hyperabduction

su·per·ab·duc·tion

(sū'pĕr-ab-dŭk'shŭn),
Abduction of a limb beyond the normal limit.
Synonym(s): hyperabduction

hyperabduction

(soo″pĕr-ăb-dŭk′shŭn) [L. super, over, above, + abducens, drawing away]
Pronounced or extreme abduction.
References in periodicals archive ?
This is the 15-letter plural of the noun HYPERABDUCTION, more of which later in this article.
External rotation greater than 90[degrees] at the side is suggestive of anterior ligamentous hyperlaxity; asymmetrical hyperabduction of more than 20[degrees] compared to the contralateral arm is indicative of a stretched inferior glenohumeral ligament.
Pectoralis minor tenotomy and anterior scalenotomy with special reference to the hyperabduction syndrome and " effort thrombosis" of the subclavian vein.
The thrombosis is caused by trauma or repetitive muscular activity involving abduction or hyperabduction of the upper extremity.
During VA monitoring, we compared the results for five shoulder postures: Usual and opposite positions (sitting and lying), and during provocative shoulder postures, including hyperabduction (hand high); Roos ("stick em up") and Adson's test ("military posture").
3) Hyperabduction (4) Roos [DELTA]< 50% [DELTA] p [DELTA] [DELTA] p [greater value < 50% [greater value than or than or equal to] equal to] 50% 50% N 29 15 35 11 Baseline 1260 1850 0.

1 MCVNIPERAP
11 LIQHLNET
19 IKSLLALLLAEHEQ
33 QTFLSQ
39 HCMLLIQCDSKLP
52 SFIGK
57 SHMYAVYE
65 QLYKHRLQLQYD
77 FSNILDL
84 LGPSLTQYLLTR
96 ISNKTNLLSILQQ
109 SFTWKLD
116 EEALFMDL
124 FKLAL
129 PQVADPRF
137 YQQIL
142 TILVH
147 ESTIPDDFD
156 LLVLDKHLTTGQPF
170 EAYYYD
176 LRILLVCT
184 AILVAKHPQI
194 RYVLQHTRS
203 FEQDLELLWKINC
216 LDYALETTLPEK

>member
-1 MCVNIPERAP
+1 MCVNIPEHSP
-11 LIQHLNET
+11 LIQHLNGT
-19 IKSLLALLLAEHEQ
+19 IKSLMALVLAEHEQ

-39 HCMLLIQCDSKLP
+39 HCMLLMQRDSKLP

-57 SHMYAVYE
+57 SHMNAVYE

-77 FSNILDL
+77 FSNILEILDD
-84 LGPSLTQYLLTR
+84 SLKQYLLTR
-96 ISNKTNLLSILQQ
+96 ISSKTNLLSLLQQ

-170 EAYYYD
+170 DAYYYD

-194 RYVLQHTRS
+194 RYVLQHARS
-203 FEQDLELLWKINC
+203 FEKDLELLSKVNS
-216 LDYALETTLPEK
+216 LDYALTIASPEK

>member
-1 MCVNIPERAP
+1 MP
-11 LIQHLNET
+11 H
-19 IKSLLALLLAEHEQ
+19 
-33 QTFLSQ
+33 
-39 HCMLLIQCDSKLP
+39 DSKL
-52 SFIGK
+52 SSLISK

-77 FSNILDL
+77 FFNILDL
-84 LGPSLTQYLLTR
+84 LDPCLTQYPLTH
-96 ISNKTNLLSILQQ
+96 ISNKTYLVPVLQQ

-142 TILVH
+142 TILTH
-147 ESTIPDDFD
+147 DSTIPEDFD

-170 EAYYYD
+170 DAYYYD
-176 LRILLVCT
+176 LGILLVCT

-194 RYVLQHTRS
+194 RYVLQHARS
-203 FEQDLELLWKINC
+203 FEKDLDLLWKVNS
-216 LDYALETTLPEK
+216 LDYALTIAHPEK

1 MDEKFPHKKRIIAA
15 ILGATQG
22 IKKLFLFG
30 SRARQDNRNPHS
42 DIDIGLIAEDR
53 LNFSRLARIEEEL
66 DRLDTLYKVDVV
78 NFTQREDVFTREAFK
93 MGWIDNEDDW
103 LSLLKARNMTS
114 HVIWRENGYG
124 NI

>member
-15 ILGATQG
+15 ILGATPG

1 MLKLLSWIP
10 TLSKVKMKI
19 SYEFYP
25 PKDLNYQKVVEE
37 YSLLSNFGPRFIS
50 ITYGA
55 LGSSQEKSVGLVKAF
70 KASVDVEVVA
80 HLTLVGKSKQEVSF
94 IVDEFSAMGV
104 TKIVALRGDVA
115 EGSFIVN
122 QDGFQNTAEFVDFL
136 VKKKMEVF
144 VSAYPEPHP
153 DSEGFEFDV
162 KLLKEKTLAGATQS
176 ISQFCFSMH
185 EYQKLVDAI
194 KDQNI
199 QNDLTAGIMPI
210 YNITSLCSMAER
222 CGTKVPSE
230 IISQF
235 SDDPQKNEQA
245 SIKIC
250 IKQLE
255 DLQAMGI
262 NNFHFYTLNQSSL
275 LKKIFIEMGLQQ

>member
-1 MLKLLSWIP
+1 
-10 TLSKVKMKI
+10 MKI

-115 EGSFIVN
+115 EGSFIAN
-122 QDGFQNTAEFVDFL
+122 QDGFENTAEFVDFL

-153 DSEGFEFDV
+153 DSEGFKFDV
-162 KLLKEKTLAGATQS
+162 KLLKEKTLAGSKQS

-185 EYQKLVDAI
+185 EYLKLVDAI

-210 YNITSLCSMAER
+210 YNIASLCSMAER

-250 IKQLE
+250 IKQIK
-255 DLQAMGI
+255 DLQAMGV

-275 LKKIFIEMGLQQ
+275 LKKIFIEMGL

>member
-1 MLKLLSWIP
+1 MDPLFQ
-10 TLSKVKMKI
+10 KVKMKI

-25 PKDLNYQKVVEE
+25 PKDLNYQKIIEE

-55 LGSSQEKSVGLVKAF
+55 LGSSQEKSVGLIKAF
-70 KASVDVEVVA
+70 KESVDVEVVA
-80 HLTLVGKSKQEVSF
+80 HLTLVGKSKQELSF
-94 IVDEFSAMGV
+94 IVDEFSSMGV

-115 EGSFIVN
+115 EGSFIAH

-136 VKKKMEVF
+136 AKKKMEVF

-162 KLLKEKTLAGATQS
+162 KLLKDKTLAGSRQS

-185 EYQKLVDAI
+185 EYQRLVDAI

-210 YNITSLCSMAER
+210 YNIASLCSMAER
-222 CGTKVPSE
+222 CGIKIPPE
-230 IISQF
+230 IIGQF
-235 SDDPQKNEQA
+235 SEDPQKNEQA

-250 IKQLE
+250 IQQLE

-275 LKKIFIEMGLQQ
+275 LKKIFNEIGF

Previously, the name was designated according to the etiologies of compression, such as scalenus anticus, costoclavicular, hyperabduction, cervical rib, or first rib syndromes.
Wright (14) described the hyperabduction syndrome with compression in the costoclavicular area by the tendon of the pectoralis minor.
This injury is usually associated with a high energy trauma and is due to hyperabduction and external rotation of the arm with retraction of the scapula.
The mechanism involves severe hyperabduction and external rotation of the arm combined with scapular retraction.
The proposed mechanism of injury is a hyperabduction and external rotation force versus a hyperabduction and impaction force which would result in a Bankart lesion.
Multiple positional etiologies have been proposed, including hyperabduction and a combination of flexion, adduction, and internal rotation.